A regime of individual accountability for the construction sector


Dame Hackitt’s report on Review of Building Regulations and Safety presented to the Parliament in May 2018 by the Secretary of State for Housing, Communities and Local Government highlighted that there is ambiguity over where responsibility lies, exacerbated by a level of fragmentation within the industry, and precluding robust ownership of accountability. Similar issues on lack of accountability of senior managers were identified by the final enquiry report on the failure of Carillion by the Work & Pensions and BEIS select committees. The changes made by the financial services industry may offer some guidance to the infrastructure sector and this paper summarises the highlights of the progress made in the financial services sector.

Lessons from the Financial Services Sector


The Senior Managers & Certification Regime (SM&CR) is the implementation by financial services regulatory authorities which were the key recommendations of the Parliamentary Commission on Banking Standards (PCBS). The PCBS was established to “consider and report on professional standards and culture of the UK banking sector”. Its conclusions reflected the political and public anger following the financial crisis.

SM&CR is considerably more than a normal regulatory initiative, and its intention was to re-cast the culture of financial services firms and their relationship with the regulators. This explains why many of its measures are far-reaching and intrusive covering over 50,000-plus firms. It also, in part, explains why the SM&CR is now being applied to almost all regulated firms.

In summary, a regulated firm must produce the following:
Statement of responsibilities: Every Senior Manager will need to have a Statement of Responsibilities (SoR), setting out his or her role and responsibilities. This is submitted to the regulator and must be updated with any significant changes. These will need to be clear and tightly worded, with no overlap between different senior management functions.
Handover Procedures: Handover procedures will need to make sure that people who are becoming Senior Managers have all the information and material that they could reasonably expect in order to do their job. This places an onus on the outgoing Senior Manager Function (SMF) holders and the firm to provide an up-to-date summary of the situation in the relevant area(s) of responsibility. The handover pack will also act as a record of an outgoing SMF’s declaration of the state-of-play which, if found to be lacking, will be held up as evidence.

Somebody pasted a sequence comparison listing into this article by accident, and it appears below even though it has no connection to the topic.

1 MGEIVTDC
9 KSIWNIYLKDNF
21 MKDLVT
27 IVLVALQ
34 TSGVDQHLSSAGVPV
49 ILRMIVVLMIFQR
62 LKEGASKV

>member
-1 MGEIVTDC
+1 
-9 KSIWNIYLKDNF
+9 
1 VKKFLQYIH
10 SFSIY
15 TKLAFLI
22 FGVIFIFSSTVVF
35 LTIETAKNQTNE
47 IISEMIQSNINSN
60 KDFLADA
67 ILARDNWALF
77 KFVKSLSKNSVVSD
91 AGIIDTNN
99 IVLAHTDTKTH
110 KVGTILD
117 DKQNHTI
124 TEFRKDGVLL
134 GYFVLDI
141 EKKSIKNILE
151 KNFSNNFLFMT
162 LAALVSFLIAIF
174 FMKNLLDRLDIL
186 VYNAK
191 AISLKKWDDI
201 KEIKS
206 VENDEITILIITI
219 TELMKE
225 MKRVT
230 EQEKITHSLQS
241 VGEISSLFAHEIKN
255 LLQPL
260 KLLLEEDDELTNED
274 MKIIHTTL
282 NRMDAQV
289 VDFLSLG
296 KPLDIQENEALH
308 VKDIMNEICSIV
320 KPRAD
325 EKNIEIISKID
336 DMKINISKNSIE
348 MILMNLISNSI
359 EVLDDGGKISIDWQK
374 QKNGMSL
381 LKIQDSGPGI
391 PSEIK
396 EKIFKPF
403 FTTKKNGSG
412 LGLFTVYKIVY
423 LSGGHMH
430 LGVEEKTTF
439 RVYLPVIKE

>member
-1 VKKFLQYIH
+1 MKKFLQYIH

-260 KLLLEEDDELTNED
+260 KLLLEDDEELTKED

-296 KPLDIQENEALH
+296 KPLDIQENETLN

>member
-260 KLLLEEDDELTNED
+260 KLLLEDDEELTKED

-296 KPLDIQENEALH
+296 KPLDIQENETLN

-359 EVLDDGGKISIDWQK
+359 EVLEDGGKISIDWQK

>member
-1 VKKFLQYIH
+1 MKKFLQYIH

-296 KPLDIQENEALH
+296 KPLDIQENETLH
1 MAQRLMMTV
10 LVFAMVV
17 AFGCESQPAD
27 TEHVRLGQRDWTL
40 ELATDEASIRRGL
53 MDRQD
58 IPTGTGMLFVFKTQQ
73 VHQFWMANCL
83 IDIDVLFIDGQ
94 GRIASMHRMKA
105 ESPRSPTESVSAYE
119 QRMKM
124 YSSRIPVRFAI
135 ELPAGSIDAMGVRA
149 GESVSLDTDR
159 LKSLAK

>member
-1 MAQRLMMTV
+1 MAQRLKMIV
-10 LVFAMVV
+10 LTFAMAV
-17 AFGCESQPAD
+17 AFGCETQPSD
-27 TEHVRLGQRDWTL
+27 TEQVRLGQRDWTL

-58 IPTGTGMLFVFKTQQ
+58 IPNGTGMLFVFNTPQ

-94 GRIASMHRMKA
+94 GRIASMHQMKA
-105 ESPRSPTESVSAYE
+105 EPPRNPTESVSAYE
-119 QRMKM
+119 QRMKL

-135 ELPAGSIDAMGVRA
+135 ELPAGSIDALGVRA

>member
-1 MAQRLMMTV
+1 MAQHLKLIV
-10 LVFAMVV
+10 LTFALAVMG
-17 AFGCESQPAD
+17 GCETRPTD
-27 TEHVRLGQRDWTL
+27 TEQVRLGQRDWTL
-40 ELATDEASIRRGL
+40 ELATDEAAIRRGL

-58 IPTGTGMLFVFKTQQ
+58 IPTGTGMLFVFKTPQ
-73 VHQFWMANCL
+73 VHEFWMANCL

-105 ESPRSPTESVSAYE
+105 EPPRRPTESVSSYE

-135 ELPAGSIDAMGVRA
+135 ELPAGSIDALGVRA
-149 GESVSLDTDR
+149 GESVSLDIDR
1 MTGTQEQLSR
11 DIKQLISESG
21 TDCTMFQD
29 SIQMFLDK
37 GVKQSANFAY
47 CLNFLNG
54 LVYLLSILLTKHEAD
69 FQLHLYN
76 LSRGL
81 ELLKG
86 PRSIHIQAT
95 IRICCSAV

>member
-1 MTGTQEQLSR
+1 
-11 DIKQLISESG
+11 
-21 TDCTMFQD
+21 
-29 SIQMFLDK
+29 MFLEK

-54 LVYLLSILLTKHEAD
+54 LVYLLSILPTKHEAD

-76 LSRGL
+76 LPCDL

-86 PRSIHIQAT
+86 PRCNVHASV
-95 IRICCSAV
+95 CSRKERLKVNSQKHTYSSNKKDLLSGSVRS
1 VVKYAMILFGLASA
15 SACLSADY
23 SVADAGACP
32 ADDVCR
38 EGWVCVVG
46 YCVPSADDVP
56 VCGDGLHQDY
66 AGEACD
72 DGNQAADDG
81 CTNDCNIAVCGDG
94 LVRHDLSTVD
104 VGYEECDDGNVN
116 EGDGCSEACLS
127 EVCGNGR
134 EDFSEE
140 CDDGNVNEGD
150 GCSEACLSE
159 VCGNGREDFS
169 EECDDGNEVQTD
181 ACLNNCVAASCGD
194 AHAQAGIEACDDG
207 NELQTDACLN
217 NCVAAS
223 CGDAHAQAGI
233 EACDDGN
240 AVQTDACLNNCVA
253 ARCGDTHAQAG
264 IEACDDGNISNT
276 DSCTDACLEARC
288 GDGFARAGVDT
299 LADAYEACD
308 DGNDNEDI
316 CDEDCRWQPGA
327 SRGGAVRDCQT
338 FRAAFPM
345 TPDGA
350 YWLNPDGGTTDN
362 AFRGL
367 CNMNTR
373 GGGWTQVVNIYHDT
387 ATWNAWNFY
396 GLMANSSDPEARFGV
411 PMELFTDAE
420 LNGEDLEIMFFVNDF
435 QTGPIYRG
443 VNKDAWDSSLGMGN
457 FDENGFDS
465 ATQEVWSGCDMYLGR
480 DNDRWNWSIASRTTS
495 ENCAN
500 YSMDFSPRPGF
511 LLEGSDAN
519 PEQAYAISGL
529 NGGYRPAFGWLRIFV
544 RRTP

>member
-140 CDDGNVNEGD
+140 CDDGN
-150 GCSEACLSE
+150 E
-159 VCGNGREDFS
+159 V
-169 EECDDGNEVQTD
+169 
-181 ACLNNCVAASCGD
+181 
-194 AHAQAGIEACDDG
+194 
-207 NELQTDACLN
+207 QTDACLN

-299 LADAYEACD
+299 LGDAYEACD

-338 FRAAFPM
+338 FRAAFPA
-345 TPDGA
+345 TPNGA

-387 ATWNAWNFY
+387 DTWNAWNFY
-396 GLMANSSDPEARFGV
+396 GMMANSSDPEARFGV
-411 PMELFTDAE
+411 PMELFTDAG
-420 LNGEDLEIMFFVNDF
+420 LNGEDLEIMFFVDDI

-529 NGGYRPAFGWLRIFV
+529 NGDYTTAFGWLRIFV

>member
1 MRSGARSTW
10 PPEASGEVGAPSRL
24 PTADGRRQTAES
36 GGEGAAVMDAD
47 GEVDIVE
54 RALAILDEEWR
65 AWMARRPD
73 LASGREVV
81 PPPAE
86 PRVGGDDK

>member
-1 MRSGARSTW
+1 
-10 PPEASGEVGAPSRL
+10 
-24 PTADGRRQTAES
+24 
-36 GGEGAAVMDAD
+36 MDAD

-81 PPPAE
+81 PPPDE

Duty of Responsibility: Given the proposed increased accountability of individuals that is the main driver of the SM&CR, the SMF holders will need to take greater care in documenting their actions and the reasoning behind them.
Fit and Proper requirements: Firms will need to apply the fit and proper test to all holders of SMFs and Certification functions, and to any non-executive directors who are not SMFs. A criminal records check should be carried out by the Firm as part of the application to appoint a person for a senior manager function. The assessment should be on a continuing basis and will need to be formalised at least annually. The FCA proposes using the existing requirements for the fit and proper assessment. These are detailed in current FCA rules, but should cover at least the following areas:
o Whether that person has obtained a required/relevant qualification
o The on-going training records of that person
o The competence of that person to perform that role
o personal characteristics of that person.

The Certification Regime